And that's why I agree with burnitator that promises made to those who would sacrifice for America should like Unions be codified into law/contracts, not the needs of the service as dictated by the budget hawks of congress. While we the service men and women can trust each others words, we cannot trust politicians of all stripes when it comes to promises made.

mikesaul
1020
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mikesaul 06/10/12 - 02:31 am
0
0
direct vote for our Senators?

"The group that wants to "restore liberty" by not allowing us to have a direct vote for our Senators."

Unfortunately, part of our problems at the federal lever stem directly from the fact that we have legislated ourselves away from the intent of the Constitution with regards to Congress. The House of Representatives is elected to REPRESENT the citizens, but the Senate was never intended to represent the citizenry! Senators were intended to represent the STATES at the federal level. They (Senators and Representatives) are in Congress to attend to specific aspects of the Constitution, namely those rights reserved to the states and those reserved, by definition or omission, to the people, respectively.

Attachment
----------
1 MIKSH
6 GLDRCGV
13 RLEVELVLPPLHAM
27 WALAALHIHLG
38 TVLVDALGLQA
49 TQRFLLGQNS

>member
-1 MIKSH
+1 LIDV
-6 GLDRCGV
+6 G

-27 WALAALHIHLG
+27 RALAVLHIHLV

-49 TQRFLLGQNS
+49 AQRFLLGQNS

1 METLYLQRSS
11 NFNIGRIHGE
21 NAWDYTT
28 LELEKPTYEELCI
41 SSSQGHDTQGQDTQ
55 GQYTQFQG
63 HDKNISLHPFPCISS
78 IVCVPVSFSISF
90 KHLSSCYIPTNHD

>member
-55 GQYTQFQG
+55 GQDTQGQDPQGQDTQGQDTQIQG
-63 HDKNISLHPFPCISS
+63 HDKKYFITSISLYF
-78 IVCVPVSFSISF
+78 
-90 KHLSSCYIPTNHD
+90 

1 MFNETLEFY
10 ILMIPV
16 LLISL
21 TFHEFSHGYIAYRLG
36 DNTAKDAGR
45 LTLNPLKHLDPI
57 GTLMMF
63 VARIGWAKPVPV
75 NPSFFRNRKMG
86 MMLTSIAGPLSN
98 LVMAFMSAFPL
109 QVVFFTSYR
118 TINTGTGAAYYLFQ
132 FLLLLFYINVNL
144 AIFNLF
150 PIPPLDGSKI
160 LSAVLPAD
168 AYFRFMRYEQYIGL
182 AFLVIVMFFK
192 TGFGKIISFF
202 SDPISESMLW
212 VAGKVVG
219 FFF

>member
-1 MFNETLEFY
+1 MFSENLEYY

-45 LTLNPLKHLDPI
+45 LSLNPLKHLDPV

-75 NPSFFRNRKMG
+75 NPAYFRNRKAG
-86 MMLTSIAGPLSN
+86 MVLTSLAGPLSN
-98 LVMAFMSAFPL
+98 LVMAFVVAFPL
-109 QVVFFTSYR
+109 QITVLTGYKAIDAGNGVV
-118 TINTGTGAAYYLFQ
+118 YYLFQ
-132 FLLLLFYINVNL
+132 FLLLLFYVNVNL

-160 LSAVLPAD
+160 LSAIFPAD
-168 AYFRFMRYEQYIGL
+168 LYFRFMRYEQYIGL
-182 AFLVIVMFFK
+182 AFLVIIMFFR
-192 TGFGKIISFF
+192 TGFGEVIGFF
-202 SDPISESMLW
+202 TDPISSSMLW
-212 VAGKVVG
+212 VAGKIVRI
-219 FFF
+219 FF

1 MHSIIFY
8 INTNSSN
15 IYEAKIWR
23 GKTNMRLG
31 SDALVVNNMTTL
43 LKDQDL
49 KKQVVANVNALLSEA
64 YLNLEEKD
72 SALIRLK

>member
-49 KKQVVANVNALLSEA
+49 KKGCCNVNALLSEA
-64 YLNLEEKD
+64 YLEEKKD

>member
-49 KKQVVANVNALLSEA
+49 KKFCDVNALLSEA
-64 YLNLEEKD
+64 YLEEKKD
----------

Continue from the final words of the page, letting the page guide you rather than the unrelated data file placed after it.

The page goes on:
Really irks me that such a large part of our populace have no real clue how, or why, our federal government was created the way it was... Just like those who foolishly believe the US is supposed to be a democracy! We need to get real civics lessons taught in schools, again. What I've seen in the current stock of textbooks, history and political science, are just dreadfully inaccurate these days!